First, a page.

It is an interesting question because it strikes at the self- consciousness of the Romantic poets and thinkers. I think that the Romantic poets and thinkers did see themselves as being uniquely different. They saw themselves as the architects of something entirely new. They felt that being able to call themselves "Romantic" helped to capture this.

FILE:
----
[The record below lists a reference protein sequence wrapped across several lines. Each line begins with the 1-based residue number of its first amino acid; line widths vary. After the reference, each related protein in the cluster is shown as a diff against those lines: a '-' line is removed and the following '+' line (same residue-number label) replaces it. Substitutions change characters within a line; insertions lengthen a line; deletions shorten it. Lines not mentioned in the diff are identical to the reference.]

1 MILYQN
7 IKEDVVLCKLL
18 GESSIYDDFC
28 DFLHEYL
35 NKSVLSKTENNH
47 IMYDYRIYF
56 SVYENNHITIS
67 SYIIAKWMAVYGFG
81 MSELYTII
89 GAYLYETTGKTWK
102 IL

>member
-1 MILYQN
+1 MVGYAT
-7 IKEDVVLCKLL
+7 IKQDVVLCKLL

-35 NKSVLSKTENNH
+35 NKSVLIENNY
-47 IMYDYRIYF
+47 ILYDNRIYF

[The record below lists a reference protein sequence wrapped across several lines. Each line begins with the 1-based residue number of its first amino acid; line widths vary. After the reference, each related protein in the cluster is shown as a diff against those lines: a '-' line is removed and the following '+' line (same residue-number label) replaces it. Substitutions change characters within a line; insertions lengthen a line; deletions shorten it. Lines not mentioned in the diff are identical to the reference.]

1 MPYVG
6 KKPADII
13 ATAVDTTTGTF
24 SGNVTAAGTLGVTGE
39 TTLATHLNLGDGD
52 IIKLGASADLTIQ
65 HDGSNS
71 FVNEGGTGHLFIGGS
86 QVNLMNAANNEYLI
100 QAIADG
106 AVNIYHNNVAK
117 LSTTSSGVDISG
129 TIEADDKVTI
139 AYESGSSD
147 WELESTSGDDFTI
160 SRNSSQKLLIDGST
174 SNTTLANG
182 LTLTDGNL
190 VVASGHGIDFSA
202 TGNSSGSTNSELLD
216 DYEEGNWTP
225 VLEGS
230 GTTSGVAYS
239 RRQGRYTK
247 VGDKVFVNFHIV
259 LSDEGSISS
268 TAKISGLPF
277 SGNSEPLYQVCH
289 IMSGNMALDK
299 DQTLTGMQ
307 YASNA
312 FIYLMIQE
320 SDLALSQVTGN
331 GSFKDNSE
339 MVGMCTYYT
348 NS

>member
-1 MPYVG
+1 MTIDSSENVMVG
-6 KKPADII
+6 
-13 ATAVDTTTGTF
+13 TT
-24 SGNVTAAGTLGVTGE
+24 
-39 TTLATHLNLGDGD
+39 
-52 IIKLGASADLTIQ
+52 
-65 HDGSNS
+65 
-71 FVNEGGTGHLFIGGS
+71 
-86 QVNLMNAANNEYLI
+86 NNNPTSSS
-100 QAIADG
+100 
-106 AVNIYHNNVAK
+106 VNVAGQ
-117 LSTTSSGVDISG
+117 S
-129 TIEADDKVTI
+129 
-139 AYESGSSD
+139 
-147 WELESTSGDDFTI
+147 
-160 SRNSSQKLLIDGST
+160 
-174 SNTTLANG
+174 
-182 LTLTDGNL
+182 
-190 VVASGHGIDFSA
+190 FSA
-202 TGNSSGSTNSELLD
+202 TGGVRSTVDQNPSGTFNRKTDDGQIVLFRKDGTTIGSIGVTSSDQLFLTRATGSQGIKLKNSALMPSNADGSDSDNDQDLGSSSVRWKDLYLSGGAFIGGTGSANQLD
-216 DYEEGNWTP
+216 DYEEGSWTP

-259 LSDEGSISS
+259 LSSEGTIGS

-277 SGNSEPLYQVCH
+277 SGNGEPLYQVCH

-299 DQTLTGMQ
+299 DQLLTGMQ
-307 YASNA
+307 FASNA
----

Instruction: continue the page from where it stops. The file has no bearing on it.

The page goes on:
Romanticism was one of a handful of intellectual movements that was highly conscious of itself. It recognized that it was embarking on something different than its predecessors. Romantic thinkers like Wordsworth or Coleridge actively saw themselves as Romantics. They defined what this movement was. In the Preface to Lyrical Ballads, Wordsworth and Coleridge actively defines what "Romantic" poetry is. He demonstrates how conscious he is of Romanticism. Byron, Shelley, and Keats also understand that they are a part of something new and innovative. They define themselves as fundamentally different from the Classical Enlightenment period because of how they perceived reality and felt it should be appropriated. In this belief, they termed themselves as "Romantics" because they recognized they were the forgers of a new intellectual legacy and a new conception of self. It is for this reason that the Romantics actively thought of themselves as "Romantics." They defined the term as more of a statement of themselves because they sought to actively make a statement about themselves and their place in the world.